Adjusting to life at West Point wasn’t easy for me. As a new cadet in summer boot camp, I had an explanation for everything I did wrong, whether it was too little time, the weather or a teammate I felt was letting me down. But with every excuse, I only drew more unwanted attention to myself.
Then a lightbulb went off when I realized the value of the “no excuse.” As a freshman, you’re only allowed to respond in one of four ways to an upperclassman – “Yes,” “No,” “I do not understand” and the most important – “No excuse.” No matter how badly you screwed up, when you’re asked why it happened, the only answer you can give is “No excuse.”
“No excuse” means ownership. It means no matter what the circumstances are, there’s no excuse for not accomplishing the work. This mentality has helped get things done in less than ideal circumstances as an officer, as a sales rep and as a leader of sales enablement initiatives. As an analyst at SiriusDecisions, I see organizations of every size face execution challenges for various reasons. Some of the most common reasons are limited budgets, limited authority and a lack of support from other roles in the organization. But that’s no excuse for not getting SOMETHING done. So here are a few “no excuse” initiatives you can do with limited resources:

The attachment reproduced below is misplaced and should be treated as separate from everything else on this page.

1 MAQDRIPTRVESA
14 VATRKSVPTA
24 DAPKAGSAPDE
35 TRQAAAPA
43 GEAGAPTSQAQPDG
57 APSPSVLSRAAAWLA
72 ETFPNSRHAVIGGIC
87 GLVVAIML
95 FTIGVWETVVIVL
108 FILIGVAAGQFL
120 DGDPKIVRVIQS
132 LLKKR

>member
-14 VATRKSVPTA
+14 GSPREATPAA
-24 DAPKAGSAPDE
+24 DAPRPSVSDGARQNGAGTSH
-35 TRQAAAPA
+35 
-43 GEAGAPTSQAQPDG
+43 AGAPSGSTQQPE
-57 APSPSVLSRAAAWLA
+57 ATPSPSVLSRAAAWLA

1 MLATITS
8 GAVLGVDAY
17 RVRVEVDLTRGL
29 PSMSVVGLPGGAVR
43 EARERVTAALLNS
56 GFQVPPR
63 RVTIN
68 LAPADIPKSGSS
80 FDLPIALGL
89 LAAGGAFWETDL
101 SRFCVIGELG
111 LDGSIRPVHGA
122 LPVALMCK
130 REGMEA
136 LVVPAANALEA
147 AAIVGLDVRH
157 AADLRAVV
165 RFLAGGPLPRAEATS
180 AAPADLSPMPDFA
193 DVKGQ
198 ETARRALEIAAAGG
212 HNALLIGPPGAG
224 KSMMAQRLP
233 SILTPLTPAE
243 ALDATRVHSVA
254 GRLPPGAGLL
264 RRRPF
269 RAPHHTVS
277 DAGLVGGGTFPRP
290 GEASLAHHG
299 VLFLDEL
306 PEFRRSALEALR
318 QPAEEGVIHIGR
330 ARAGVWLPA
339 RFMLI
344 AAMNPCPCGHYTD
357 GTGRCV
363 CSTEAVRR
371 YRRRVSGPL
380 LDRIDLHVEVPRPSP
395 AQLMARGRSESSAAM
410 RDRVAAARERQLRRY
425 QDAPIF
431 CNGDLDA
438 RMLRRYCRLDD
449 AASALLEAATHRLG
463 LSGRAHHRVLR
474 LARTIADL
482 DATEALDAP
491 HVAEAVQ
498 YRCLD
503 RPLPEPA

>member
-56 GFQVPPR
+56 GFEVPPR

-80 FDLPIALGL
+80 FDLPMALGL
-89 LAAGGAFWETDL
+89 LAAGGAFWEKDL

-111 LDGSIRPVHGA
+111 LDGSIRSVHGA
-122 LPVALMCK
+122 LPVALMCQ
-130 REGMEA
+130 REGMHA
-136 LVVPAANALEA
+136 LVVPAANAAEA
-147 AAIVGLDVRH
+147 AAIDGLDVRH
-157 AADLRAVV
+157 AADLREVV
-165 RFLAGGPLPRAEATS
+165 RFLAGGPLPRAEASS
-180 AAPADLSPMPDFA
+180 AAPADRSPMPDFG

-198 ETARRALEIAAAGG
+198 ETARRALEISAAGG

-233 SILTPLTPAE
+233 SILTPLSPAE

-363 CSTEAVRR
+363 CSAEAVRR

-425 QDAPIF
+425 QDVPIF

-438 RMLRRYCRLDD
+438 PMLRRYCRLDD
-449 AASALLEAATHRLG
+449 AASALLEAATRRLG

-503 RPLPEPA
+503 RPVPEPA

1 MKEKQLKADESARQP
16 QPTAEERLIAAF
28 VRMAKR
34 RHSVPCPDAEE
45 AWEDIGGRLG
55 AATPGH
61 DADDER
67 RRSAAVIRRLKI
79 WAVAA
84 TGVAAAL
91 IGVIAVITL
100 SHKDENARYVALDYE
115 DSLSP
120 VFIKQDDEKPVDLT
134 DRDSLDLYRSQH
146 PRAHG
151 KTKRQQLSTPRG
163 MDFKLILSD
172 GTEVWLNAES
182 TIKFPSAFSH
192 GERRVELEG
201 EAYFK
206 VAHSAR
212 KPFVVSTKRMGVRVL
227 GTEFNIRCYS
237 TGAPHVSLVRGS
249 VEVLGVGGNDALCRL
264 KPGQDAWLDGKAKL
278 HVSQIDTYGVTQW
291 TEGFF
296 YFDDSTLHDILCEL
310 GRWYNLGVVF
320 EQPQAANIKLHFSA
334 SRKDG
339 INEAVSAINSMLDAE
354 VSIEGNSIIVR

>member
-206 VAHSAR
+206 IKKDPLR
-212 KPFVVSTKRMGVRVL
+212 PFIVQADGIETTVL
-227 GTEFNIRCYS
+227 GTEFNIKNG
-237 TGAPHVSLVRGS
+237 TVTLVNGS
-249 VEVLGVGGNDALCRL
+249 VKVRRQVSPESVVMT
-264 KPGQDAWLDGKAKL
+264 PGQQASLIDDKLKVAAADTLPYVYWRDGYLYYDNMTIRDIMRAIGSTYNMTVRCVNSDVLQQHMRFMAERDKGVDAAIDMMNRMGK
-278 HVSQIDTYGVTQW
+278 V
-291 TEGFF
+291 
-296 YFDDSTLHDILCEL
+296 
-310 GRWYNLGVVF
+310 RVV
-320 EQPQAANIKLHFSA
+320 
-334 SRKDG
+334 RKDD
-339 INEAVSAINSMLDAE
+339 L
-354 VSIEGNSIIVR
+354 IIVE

Most of these initiatives take time and effort vs. a committed budget. As a leader in a relatively new space, you often have to prove the value of sales enablement before the budget arrives. Start with these “no excuse” ideas, and see where they take you.
Peter is a driven research analyst for the Sales Enablement Strategies (SES) service at SiriusDecisions. As an analyst, he works with clients to implement best-in-class research and frameworks that pertain to sales enablement organizations across a wide spectrum of industries.